In this climate, it is not surprising that there is animosity towards refugees by so many people. There has been a perceptible rise in racist and xenophobic acts in many nations, sometimes fueled by politicians and the media. The political reality suggests most countries will remain reluctant to house all but a very small minority of those displaced by violence.
We now live in a world where nearly 20 people are forcibly displaced every minute and we have seen anything yet. Wait till uninhabitable regions due to climate change then we will have millions turning into billions.
Combined this with the violence in the Middle East and North Africa, with nine civil wars now going on in Islamic countries between Pakistan and Nigeria and half of the 23 million population of Syria been forced from their homes, plus 2.6 million Iraqis displaced by Islamic State – Isis – and 1.5 million people displaced in South Sudan.
Religious, ethnic and separatist conflicts are tearing countries apart.
Nationalism and socialism no longer provide the ideological glue to hold together secular states or to motivate people to fight.
Wars are currently being waged in Afghanistan, Iraq, Syria, south-east Turkey,Yemen, Libya, Somalia, Sudan and north-east Nigeria and none of them show any sign of ending.
Europeans were jolted by pictures of the little drowned body of Alyan Kurdi lying on a beach in Turkey and half-starved Syrians crammed into Hungarian trains.
What is to be done to stop these horrors? Perhaps the first question is how we can prevent them from getting worse, keeping in mind that five out of the nine wars have begun since 2011.
Let me begin by attempting to demonstrate why the refugee question must be addressed:
The waves of refugees now are just the leading edge of a global catastrophe, just watch as global warming takes its toll in the coming years.
The core problem remains the amount of violence we have in too many areas of the world. Until we figure out how to isolate wars and cut off their oxygen — as was done eventually in the Balkans in the 1990s — we will only delude ourselves in thinking our era grows less violent.
There is a danger that by attributing mass flight to too many diverse causes, including climate change, political leaders responsible for these disasters get off the hook and are free of public pressure to act effectively to bring them to an end.
Not an easy delusion to maintain as 48 million people call out to us from refugee camps that now seem as much prisons as safe havens.
It is better first to be informed and draw an opinion, rather than only to be opinionated. Half of refugees worldwide are children.
But why has this topic been so often ignored, or if mentioned, referred to as a “taboo”?
The fact is that world media in all its forms is dissenting us all to the point that refugees from war-torn countries are considered collateral damage, making good news footage.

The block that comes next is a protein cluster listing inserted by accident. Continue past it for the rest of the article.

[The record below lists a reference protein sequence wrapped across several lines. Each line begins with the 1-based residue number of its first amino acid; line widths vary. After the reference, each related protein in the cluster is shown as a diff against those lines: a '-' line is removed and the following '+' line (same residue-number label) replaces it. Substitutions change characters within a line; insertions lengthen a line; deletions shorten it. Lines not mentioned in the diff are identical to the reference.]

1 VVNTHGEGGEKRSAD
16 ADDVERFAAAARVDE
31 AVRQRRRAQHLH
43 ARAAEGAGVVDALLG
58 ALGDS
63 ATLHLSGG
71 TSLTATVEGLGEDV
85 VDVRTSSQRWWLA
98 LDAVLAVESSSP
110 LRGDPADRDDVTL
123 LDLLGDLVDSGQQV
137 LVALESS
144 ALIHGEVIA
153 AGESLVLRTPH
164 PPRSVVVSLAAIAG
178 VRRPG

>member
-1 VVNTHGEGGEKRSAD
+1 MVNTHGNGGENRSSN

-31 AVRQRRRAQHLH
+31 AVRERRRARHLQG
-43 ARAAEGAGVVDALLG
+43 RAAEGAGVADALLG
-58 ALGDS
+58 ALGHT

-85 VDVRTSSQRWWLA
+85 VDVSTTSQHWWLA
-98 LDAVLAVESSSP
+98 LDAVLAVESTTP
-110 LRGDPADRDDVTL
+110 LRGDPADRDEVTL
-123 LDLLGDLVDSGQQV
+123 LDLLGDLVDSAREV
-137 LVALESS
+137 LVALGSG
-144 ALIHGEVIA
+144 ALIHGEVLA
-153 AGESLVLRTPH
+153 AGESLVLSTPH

World leaders can no longer watch passively as so many lives are needlessly lost.
We must be smart about finding solutions to help refugees.
We must find humane and dignified means to ensure refugees don’t risk their lives and those of their families by resorting to ruthless traffickers.
We must open designated channels of entry and offer tagged shelter under repatriation once its is safe to do so.
We must stop the world media spreading a climate of xenophobia.”
We must stop the growing resistance from nations to providing asylum for refugees.
We must stop spreading (due to political rhetoric) painting refugees as terrorists or beggars. “Refugees… don’t bring danger” but “flee from dangerous places.
The world governments will resist doing anything until such time as it is profitable to do so. This will be too late.
One of the more comforting claims in recent years is that the world is a less violent place than the blood-soaked centuries gone by. Bull shit.
The modicum of UNHCR support before abandonment, puts a spotlight of Shame on our world!
I have this awful feeling of deja vu. One begging UN resolution after another.
However there are the beginnings of an awakening about all this. In October the World Bank approved its first refugee loan — for job generation for Syrian refugees in Jordan.
Perhaps if the top five Tech Conglomerations were to charge a cent on all like clicks, on all shared photos, on all sales, all up loads, on all searches, on all tweets, on all e mails, on all Skype calls, they could save the world from melt down. This combined with a 0.05% world aid commission,( See previous posts) would create a perpetual fund of trillions to address inequality that leads to all our troubles.
In just a single minute on the web 216,000 photos are shared on Instagram, a total of £54,000 ($83,000) sales take place on Amazon, there are 1.8 million likes on Facebook and three days worth of video is uploaded to YouTube.
All suggestions and comments appreciated. All like click chucked in the bin till they are chargeable.